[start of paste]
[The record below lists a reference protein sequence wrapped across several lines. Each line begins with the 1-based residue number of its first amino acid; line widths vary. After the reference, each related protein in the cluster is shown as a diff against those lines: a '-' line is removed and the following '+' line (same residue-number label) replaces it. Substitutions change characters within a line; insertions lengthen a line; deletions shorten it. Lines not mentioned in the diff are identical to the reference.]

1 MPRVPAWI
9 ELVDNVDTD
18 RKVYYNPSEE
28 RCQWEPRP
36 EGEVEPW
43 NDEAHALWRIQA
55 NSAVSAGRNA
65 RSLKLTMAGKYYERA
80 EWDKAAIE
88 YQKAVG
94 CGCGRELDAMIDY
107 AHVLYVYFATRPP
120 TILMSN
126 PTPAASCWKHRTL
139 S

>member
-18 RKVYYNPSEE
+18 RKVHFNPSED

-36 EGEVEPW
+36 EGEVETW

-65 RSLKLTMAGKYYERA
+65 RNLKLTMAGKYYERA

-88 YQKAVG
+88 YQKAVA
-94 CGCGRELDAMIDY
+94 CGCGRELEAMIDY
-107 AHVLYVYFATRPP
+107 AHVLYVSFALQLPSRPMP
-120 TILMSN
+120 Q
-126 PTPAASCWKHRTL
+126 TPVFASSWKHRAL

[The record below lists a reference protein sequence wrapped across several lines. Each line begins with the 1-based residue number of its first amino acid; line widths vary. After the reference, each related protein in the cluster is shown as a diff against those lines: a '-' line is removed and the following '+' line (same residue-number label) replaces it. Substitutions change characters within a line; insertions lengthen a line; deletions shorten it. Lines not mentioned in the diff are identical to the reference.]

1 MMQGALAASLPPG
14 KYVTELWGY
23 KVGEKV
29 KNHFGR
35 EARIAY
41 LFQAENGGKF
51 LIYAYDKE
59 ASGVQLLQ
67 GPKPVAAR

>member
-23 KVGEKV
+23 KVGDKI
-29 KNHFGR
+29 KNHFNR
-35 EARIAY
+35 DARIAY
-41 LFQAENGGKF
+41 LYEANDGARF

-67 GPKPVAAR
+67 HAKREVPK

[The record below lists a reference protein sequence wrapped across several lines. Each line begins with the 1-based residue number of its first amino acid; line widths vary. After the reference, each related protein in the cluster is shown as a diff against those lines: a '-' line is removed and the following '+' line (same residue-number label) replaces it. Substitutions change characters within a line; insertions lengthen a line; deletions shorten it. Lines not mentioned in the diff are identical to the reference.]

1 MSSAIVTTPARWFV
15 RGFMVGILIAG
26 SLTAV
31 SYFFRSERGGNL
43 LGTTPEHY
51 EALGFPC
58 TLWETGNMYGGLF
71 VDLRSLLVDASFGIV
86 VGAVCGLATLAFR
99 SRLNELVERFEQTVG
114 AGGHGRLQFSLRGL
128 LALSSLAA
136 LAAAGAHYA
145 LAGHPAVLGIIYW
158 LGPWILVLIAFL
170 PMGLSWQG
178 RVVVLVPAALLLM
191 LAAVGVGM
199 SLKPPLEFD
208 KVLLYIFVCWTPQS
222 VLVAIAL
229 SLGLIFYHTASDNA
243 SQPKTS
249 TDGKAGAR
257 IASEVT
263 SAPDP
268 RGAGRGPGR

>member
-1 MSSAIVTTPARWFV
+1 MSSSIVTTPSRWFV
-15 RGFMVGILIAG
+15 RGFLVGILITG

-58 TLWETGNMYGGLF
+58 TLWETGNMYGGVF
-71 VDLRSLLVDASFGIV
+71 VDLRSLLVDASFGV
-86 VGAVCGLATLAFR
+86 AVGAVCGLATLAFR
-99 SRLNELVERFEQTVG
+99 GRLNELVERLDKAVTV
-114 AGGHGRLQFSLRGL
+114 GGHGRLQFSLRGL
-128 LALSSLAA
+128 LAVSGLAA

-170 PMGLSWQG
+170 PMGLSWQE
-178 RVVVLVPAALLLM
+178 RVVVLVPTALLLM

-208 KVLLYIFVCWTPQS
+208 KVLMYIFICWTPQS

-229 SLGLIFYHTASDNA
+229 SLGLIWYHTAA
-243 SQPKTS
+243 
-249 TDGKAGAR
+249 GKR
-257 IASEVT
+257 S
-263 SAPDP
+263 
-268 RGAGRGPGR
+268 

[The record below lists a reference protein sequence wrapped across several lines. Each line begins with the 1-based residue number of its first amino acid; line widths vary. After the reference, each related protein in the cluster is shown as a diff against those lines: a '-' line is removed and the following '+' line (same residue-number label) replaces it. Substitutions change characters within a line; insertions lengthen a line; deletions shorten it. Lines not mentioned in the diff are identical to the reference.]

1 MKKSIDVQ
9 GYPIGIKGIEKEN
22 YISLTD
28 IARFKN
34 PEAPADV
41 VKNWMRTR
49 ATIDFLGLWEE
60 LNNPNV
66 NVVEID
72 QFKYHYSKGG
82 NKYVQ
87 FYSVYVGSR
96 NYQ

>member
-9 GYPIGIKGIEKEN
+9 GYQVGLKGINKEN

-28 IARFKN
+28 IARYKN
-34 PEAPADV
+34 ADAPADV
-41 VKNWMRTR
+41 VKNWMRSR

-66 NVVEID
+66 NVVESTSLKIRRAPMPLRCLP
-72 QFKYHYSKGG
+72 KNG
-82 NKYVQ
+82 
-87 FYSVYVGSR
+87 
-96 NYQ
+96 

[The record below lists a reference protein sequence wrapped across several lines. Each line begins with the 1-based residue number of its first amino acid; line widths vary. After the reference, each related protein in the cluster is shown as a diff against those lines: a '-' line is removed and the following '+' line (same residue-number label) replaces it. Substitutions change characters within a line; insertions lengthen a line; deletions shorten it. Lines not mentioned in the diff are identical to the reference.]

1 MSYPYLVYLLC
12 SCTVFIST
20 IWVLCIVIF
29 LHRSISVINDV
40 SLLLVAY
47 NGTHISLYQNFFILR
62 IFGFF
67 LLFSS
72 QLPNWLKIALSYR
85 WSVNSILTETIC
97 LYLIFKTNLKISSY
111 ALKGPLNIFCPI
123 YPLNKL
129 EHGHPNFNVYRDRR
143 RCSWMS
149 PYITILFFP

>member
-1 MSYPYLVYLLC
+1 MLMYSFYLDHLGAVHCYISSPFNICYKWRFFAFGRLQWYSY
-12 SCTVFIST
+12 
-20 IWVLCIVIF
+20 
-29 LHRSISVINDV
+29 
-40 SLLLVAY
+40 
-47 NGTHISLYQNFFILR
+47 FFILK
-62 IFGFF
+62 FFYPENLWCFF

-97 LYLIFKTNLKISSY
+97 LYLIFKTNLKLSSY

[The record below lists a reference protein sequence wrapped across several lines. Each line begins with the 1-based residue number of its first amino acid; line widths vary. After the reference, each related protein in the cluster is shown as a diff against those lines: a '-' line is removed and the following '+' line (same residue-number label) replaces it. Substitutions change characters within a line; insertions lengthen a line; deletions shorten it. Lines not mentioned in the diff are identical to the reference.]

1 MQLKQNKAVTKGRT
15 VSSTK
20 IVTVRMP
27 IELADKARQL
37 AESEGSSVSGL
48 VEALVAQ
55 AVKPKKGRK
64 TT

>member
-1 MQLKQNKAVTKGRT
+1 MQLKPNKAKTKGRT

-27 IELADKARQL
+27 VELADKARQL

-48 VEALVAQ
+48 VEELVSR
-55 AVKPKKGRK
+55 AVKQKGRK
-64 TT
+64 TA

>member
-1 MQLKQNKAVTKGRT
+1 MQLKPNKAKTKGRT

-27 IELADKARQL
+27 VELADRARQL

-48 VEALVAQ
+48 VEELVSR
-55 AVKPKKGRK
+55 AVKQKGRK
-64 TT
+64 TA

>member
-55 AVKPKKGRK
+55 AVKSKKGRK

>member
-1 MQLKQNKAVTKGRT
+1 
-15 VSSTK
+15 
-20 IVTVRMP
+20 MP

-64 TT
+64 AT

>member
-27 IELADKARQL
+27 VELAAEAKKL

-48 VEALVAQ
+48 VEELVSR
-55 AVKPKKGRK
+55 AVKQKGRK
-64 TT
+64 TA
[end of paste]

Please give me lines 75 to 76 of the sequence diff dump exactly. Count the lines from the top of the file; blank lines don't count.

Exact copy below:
208 KVLLYIFVCWTPQS
222 VLVAIAL